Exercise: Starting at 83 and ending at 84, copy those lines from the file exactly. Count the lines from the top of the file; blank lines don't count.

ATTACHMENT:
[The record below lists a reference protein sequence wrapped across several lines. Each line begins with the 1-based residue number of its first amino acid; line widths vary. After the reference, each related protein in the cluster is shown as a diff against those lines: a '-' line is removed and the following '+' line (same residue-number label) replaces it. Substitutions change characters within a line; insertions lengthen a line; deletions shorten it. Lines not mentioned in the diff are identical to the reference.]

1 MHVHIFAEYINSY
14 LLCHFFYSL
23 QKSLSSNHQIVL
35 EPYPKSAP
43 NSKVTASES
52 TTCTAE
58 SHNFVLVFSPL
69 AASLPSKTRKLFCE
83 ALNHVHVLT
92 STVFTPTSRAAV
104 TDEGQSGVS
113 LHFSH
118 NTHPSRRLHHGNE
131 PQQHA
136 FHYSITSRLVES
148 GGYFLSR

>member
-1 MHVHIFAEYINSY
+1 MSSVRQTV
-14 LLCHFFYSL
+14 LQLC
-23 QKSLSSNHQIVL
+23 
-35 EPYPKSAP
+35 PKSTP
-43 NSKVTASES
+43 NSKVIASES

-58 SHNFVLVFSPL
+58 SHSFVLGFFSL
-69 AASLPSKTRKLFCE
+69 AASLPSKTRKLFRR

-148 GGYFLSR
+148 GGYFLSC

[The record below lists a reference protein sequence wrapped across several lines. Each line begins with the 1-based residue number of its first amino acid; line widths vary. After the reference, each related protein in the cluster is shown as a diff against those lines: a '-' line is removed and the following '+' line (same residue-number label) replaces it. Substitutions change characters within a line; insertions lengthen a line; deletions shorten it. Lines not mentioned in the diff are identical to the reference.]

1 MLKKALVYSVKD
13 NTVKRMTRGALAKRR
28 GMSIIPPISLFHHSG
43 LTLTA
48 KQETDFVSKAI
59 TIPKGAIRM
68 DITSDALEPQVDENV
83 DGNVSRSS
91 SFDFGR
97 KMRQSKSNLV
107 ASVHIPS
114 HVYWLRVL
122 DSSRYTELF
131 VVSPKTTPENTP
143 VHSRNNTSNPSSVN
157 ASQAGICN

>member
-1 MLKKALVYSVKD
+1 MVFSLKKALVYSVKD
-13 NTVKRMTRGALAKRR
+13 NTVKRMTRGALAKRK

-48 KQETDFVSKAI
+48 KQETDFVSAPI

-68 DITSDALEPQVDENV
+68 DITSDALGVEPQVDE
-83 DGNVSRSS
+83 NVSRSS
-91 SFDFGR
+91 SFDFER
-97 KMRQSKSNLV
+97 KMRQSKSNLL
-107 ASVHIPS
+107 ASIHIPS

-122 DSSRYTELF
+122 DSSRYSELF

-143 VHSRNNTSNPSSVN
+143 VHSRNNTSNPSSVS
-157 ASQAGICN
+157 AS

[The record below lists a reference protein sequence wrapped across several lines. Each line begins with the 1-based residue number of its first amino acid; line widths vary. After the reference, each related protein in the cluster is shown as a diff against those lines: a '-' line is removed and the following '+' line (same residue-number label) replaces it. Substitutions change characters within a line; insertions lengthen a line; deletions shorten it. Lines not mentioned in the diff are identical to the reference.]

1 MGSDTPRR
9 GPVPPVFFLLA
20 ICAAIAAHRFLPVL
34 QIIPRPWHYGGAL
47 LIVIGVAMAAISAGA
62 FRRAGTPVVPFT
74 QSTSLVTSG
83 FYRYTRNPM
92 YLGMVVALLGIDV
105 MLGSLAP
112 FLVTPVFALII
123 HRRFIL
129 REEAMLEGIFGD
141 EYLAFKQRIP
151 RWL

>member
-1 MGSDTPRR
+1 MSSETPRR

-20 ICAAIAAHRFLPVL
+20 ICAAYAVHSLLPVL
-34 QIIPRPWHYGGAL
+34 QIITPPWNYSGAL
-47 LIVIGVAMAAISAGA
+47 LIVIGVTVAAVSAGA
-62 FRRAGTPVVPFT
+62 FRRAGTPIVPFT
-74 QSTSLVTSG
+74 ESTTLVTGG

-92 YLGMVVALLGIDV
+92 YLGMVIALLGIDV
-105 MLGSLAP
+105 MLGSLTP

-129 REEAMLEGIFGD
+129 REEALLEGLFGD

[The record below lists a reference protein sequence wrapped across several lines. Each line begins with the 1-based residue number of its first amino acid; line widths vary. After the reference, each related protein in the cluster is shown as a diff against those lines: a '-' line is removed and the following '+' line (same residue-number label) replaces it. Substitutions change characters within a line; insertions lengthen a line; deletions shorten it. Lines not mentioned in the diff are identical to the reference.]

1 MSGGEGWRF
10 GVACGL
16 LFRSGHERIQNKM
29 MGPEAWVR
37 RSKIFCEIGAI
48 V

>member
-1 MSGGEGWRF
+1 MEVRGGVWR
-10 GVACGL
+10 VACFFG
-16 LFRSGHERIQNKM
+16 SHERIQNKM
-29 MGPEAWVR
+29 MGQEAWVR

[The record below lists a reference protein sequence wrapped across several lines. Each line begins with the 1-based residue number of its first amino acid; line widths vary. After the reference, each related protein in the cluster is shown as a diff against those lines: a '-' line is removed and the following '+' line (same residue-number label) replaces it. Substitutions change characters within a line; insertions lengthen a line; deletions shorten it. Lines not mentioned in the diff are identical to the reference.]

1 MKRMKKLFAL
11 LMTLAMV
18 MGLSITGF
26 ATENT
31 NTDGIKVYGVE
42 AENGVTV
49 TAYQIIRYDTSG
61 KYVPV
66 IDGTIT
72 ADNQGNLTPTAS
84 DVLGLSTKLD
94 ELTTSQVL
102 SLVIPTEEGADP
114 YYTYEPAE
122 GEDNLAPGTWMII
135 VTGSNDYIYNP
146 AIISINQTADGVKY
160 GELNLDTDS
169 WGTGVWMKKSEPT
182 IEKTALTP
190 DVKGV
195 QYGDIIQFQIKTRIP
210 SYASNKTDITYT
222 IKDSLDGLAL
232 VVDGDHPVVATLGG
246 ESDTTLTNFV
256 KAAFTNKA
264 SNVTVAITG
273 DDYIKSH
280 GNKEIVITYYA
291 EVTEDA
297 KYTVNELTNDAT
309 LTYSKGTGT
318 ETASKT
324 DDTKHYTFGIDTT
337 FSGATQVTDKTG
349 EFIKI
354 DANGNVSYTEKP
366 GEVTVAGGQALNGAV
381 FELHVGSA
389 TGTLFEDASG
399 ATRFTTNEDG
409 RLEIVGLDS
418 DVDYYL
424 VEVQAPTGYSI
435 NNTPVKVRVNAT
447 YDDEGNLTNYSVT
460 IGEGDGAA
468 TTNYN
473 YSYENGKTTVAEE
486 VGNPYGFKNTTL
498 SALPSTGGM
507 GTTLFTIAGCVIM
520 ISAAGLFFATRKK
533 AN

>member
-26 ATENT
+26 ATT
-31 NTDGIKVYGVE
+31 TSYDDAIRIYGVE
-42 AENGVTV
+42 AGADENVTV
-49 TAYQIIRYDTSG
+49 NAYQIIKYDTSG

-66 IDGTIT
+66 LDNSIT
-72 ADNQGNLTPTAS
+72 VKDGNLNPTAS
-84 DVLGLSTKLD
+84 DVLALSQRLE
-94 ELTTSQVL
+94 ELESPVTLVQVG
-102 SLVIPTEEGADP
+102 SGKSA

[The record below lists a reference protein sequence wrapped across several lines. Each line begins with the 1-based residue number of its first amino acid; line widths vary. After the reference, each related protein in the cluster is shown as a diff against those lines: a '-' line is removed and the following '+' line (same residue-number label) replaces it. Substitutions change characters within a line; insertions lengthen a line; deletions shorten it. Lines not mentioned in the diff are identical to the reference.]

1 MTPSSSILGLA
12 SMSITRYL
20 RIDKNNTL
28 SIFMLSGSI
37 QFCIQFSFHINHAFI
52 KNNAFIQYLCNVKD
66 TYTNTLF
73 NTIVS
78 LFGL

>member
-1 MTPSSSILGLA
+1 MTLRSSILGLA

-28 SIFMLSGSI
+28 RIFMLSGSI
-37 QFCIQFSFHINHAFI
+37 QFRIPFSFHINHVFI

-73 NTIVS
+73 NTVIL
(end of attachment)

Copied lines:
83 FYRYTRNPM
92 YLGMVVALLGIDV